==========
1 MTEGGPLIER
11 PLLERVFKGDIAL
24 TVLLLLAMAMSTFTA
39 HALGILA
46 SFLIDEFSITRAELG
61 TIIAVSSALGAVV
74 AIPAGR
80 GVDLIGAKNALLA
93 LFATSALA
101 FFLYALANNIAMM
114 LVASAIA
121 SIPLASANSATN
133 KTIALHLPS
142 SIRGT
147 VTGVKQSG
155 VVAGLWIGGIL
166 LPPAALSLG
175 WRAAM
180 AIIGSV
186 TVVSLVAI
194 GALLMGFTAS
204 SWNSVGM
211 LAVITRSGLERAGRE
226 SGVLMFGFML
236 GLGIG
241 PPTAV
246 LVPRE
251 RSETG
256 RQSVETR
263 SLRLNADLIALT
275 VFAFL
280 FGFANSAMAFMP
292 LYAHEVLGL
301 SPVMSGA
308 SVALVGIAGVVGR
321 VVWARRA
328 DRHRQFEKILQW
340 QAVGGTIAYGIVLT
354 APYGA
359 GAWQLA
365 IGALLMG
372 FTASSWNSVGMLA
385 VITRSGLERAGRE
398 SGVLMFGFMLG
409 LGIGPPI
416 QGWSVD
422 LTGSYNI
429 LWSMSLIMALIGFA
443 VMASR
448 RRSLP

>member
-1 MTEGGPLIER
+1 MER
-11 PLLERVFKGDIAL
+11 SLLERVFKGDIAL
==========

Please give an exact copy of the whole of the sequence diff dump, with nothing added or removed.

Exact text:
1 MTEGGPLIER
11 PLLERVFKGDIAL
24 TVLLLLAMAMSTFTA
39 HALGILA
46 SFLIDEFSITRAELG
61 TIIAVSSALGAVV
74 AIPAGR
80 GVDLIGAKNALLA
93 LFATSALA
101 FFLYALANNIAMM
114 LVASAIA
121 SIPLASANSATN
133 KTIALHLPS
142 SIRGT
147 VTGVKQSG
155 VVAGLWIGGIL
166 LPPAALSLG
175 WRAAM
180 AIIGSV
186 TVVSLVAI
194 GALLMGFTAS
204 SWNSVGM
211 LAVITRSGLERAGRE
226 SGVLMFGFML
236 GLGIG
241 PPTAV
246 LVPRE
251 RSETG
256 RQSVETR
263 SLRLNADLIALT
275 VFAFL
280 FGFANSAMAFMP
292 LYAHEVLGL
301 SPVMSGA
308 SVALVGIAGVVGR
321 VVWARRA
328 DRHRQFEKILQW
340 QAVGGTIAYGIVLT
354 APYGA
359 GAWQLA
365 IGALLMG
372 FTASSWNSVGMLA
385 VITRSGLERAGRE
398 SGVLMFGFMLG
409 LGIGPPI
416 QGWSVD
422 LTGSYNI
429 LWSMSLIMALIGFA
443 VMASR
448 RRSLP

>member
-1 MTEGGPLIER
+1 MER
-11 PLLERVFKGDIAL
+11 SLLERVFKGDIAL